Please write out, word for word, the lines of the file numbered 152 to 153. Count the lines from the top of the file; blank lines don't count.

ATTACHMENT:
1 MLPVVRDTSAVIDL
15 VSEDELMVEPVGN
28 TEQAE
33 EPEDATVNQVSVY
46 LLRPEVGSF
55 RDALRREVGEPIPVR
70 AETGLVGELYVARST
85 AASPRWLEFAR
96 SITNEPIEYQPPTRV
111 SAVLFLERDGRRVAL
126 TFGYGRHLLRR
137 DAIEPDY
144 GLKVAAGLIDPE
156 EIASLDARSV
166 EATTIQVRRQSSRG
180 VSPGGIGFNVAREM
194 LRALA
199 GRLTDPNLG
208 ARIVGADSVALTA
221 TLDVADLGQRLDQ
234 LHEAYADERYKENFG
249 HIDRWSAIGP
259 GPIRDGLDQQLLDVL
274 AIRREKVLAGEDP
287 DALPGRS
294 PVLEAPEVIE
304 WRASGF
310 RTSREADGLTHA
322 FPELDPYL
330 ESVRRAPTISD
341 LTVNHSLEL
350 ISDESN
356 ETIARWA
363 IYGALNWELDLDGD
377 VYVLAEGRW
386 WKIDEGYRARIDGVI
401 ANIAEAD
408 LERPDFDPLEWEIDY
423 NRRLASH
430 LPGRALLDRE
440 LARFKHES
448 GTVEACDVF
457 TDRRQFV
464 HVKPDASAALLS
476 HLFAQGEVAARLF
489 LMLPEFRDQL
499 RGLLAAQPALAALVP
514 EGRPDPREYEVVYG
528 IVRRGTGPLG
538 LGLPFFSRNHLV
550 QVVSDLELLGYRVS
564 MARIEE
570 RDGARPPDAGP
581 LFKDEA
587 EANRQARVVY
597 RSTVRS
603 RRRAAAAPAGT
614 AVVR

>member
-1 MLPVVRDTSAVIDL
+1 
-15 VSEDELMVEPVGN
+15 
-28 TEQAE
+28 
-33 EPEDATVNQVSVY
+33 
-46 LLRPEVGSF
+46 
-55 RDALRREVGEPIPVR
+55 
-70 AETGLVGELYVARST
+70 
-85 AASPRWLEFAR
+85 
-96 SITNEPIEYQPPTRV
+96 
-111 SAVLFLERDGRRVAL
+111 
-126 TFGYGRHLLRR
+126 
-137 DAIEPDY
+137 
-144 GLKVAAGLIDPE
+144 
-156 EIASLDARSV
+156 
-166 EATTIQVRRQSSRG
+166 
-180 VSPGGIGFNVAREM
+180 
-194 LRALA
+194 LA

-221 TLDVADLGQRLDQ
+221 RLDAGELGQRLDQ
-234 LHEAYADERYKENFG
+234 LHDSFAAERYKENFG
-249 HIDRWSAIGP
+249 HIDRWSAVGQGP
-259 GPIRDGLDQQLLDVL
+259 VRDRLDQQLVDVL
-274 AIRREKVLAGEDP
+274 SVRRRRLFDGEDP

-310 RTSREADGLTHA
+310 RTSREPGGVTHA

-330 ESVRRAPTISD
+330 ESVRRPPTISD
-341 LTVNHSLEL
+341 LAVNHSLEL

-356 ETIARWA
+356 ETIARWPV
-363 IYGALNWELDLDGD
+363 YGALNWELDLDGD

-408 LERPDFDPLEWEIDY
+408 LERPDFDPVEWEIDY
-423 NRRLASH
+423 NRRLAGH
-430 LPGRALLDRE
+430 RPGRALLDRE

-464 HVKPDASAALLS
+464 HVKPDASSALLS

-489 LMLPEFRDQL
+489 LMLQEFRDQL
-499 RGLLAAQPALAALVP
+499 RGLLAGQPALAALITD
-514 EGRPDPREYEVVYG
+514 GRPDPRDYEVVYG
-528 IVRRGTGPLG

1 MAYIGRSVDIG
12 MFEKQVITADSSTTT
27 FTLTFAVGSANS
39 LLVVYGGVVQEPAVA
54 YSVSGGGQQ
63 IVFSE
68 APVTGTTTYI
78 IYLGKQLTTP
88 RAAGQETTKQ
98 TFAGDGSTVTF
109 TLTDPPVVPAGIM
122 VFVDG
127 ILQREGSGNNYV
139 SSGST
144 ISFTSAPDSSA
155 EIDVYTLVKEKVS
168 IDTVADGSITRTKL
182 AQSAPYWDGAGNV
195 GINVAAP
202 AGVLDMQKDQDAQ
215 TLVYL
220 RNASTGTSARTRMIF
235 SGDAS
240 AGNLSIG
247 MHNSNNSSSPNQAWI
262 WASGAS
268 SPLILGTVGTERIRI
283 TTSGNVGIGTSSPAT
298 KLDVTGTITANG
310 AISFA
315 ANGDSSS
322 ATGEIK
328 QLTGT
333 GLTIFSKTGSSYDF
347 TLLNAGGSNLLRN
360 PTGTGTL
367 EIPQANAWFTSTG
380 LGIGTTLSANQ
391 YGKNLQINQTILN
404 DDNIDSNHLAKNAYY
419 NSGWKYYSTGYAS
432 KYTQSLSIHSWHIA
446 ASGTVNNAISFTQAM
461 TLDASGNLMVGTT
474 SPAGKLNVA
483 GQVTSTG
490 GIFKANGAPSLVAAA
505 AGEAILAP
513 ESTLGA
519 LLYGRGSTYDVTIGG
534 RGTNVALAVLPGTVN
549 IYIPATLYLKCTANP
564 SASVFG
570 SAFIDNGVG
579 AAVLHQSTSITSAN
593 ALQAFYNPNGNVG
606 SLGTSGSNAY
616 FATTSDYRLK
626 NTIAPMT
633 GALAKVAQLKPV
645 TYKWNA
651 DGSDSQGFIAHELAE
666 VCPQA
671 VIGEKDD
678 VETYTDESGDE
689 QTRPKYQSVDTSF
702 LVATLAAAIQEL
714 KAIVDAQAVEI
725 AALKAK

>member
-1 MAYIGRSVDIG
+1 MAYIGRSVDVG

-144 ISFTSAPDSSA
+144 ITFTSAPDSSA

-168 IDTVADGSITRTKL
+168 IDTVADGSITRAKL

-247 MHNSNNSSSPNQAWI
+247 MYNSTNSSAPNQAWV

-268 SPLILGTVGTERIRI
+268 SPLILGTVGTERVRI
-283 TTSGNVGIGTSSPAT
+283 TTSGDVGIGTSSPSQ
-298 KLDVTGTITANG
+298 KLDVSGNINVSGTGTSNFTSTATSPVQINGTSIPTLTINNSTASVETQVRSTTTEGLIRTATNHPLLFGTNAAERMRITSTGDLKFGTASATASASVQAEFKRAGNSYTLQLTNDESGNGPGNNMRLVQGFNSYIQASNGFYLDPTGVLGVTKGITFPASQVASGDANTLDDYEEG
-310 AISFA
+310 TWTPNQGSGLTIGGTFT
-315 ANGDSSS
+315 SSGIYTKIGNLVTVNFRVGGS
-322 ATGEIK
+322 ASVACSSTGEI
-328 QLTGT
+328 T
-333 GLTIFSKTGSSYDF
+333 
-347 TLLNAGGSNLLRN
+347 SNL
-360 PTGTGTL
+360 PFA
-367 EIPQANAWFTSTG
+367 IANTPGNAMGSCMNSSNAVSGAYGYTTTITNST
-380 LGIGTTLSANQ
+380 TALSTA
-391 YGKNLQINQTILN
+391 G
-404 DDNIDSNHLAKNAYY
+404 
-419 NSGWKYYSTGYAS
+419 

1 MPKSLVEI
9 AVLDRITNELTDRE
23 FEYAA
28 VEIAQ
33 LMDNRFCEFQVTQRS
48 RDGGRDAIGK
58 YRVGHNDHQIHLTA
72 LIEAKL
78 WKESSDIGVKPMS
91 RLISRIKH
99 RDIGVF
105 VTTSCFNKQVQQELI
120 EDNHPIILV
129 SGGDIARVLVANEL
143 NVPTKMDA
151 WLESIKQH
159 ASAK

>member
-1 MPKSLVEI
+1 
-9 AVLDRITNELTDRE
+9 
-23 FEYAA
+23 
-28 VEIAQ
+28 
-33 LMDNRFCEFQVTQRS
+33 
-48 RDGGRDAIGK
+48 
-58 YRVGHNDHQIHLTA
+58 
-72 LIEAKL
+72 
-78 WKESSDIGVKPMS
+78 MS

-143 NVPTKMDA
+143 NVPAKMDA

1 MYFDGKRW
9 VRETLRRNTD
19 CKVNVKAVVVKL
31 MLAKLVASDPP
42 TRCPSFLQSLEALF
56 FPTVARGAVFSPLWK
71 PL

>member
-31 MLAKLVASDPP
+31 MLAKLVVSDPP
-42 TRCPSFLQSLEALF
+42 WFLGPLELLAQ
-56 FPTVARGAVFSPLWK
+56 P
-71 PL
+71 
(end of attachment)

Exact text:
240 AGNLSIG
247 MHNSNNSSSPNQAWI